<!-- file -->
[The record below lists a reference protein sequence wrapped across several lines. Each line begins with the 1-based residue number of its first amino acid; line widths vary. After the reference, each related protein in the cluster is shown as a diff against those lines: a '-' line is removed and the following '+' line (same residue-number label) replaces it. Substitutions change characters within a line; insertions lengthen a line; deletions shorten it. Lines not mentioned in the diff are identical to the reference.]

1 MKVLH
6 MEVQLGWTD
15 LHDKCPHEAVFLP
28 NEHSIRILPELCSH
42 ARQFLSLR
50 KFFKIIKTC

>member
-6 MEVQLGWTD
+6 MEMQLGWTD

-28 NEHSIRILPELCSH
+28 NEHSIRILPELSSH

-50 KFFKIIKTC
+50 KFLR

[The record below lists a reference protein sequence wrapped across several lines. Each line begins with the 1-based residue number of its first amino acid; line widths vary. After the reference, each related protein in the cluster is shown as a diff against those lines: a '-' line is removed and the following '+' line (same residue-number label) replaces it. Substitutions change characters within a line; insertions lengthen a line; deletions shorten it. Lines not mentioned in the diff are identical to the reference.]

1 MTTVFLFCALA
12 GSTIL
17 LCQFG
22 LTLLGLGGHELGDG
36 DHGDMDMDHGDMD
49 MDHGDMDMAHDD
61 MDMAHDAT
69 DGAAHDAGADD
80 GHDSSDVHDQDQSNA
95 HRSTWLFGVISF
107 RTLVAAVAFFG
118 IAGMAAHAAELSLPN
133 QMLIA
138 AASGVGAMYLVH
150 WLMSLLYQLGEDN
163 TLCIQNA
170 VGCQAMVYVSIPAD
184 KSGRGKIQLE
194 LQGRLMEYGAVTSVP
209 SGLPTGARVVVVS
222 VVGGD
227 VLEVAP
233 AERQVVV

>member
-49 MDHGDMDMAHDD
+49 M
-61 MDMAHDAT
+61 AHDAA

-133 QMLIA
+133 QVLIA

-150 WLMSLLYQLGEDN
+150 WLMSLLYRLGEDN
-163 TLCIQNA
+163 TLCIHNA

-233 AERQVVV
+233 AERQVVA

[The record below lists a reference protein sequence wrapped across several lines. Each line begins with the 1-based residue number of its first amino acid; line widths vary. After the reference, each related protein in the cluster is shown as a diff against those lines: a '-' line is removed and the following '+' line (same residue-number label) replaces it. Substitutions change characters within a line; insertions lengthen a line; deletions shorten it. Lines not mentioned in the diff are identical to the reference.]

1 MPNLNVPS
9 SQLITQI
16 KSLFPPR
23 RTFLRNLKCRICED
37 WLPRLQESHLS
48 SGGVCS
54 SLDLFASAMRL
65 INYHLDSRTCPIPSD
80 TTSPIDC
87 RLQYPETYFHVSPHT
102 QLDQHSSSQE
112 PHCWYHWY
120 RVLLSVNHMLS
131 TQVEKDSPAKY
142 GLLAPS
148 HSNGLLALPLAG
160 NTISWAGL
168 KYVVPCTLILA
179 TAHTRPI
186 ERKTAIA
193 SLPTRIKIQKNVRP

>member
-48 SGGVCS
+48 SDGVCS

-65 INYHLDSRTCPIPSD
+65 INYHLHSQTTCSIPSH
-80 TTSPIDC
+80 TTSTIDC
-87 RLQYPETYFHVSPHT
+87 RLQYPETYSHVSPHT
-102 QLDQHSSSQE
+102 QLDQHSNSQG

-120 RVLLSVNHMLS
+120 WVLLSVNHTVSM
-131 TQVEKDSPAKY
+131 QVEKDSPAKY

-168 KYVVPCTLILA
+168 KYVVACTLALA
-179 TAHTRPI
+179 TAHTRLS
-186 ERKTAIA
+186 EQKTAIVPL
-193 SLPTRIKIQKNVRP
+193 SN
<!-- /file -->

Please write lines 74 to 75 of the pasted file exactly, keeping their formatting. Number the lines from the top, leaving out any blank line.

>member
-48 SGGVCS